Few people in the toy-and-game industry earn a reputation as truly “go-to” experts. So Sound founder Doug Morrison is one of them… We spoke to Doug about Star Wars, expanding services – and why he’s not a millionaire.
How would you describe yourself, Doug? Inventor? Engineer? Tinkerer?
And how did you start out?
When I started my career, it was working for a company who produced recording announcement equipment for railway stations and airports. Initially, I worked as a service engineer and later as the Recording Studio Manager… So I’d say I’m more engineer than inventor.
And as little Douglas, growing up in Scotland, were you always that way inclined? Did you dismantle things just to see how they worked?
I’m afraid I was always taking things apart, yes… And getting into trouble for not always being able to put them together again – most often losing some of the bits before I put them back together.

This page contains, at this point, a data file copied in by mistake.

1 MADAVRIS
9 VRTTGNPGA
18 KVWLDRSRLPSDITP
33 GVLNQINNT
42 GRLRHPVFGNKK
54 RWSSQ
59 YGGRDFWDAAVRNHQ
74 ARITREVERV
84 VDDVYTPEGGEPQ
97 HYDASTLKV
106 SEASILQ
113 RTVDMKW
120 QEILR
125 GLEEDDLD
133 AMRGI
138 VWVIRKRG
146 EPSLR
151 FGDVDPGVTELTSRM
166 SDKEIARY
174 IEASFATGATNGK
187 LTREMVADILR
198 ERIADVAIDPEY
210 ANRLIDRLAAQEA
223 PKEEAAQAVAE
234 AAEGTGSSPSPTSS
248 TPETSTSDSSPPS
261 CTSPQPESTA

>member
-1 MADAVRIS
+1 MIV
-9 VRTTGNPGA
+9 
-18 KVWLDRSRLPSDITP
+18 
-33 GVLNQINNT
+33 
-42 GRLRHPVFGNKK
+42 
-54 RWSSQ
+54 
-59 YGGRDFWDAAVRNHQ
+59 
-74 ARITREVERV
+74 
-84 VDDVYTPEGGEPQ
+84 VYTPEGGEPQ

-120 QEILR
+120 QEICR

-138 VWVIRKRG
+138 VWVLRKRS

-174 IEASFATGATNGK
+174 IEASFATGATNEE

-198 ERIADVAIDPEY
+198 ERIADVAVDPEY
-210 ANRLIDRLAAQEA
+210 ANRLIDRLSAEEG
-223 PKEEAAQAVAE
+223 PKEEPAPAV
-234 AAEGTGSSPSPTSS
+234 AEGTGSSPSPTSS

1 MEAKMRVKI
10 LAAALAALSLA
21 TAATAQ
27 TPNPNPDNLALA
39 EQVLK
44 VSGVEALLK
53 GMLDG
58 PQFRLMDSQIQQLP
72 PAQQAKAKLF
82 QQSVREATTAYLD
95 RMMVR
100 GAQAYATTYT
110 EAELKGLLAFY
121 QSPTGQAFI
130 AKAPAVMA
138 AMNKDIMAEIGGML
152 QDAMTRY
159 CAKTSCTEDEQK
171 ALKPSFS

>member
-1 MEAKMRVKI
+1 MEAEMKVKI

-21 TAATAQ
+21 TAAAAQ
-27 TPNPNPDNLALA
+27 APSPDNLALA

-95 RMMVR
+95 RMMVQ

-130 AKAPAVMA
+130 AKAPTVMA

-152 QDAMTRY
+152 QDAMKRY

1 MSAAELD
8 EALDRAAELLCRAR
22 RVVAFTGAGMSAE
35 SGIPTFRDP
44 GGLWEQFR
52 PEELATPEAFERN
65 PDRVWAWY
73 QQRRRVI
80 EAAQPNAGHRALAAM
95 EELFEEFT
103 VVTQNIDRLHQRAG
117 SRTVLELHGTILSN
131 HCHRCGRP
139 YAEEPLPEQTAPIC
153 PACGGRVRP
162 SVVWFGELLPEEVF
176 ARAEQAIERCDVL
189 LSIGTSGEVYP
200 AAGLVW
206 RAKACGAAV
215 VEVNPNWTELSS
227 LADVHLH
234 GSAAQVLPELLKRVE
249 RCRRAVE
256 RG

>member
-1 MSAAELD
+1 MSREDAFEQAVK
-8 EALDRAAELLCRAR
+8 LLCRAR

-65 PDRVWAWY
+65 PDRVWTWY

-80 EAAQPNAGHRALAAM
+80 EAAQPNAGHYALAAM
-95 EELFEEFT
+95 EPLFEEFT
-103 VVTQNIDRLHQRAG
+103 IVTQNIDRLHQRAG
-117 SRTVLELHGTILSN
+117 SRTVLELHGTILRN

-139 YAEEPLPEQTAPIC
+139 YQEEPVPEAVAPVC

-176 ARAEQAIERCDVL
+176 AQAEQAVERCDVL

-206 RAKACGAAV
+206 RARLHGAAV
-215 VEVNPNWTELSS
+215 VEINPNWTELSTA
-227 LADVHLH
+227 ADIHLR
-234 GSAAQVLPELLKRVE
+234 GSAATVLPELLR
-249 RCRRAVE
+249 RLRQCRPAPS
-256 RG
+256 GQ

Love it! And what were your favourite toys?
My favourite toys were my Meccano set, Lego and – later – Scalextric sets.
I’m going to jump about a little bit here so that there’s a context: what’s the most-recent thing you worked on? That you can talk about, obviously…
It’s difficult to say; we’re always working on new and exciting inventions. Some are totally in-house, some are collaborations. We’re lucky to now have a full range of skills for toy invention, with a very talented team.
Talented – and award-winning…
Award-winning, yes; thank you. Talented and award-winning! Actually, one project I can mention is Tweet Beats. I’d love to say I was closely involved in it, but mine was more an overseeing role.